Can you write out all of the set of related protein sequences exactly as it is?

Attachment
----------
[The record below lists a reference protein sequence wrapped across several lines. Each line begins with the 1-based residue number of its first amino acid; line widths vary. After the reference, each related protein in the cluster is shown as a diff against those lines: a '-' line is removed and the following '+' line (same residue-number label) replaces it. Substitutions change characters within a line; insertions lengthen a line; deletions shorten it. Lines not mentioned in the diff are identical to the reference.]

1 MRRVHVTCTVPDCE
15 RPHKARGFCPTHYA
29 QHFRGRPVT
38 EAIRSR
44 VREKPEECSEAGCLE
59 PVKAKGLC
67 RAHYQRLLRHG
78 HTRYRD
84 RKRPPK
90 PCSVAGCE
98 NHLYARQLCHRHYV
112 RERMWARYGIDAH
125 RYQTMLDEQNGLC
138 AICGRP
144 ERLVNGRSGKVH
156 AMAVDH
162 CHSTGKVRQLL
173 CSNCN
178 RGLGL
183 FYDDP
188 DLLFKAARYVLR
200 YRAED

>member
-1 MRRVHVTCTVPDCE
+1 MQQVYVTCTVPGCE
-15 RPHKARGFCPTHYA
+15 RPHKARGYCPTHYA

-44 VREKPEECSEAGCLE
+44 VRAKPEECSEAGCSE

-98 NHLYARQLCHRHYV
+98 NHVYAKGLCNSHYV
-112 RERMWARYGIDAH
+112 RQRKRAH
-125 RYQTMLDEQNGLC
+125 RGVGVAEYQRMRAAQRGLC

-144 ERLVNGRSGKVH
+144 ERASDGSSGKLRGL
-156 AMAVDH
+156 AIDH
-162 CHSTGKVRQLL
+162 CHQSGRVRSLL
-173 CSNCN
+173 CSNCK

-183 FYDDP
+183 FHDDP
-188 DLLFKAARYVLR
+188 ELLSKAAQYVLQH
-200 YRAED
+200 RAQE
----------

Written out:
[The record below lists a reference protein sequence wrapped across several lines. Each line begins with the 1-based residue number of its first amino acid; line widths vary. After the reference, each related protein in the cluster is shown as a diff against those lines: a '-' line is removed and the following '+' line (same residue-number label) replaces it. Substitutions change characters within a line; insertions lengthen a line; deletions shorten it. Lines not mentioned in the diff are identical to the reference.]

1 MRRVHVTCTVPDCE
15 RPHKARGFCPTHYA
29 QHFRGRPVT
38 EAIRSR
44 VREKPEECSEAGCLE
59 PVKAKGLC
67 RAHYQRLLRHG
78 HTRYRD
84 RKRPPK
90 PCSVAGCE
98 NHLYARQLCHRHYV
112 RERMWARYGIDAH
125 RYQTMLDEQNGLC
138 AICGRP
144 ERLVNGRSGKVH
156 AMAVDH
162 CHSTGKVRQLL
173 CSNCN
178 RGLGL
183 FYDDP
188 DLLFKAARYVLR
200 YRAED

>member
-1 MRRVHVTCTVPDCE
+1 MQQVYVTCTVPGCE
-15 RPHKARGFCPTHYA
+15 RPHKARGYCPTHYA

-44 VREKPEECSEAGCLE
+44 VRAKPEECSEAGCSE

-98 NHLYARQLCHRHYV
+98 NHVYAKGLCNSHYV
-112 RERMWARYGIDAH
+112 RQRKRAH
-125 RYQTMLDEQNGLC
+125 RGVGVAEYQRMRAAQRGLC

-144 ERLVNGRSGKVH
+144 ERASDGSSGKLRGL
-156 AMAVDH
+156 AIDH
-162 CHSTGKVRQLL
+162 CHQSGRVRSLL
-173 CSNCN
+173 CSNCK

-183 FYDDP
+183 FHDDP
-188 DLLFKAARYVLR
+188 ELLSKAAQYVLQH
-200 YRAED
+200 RAQE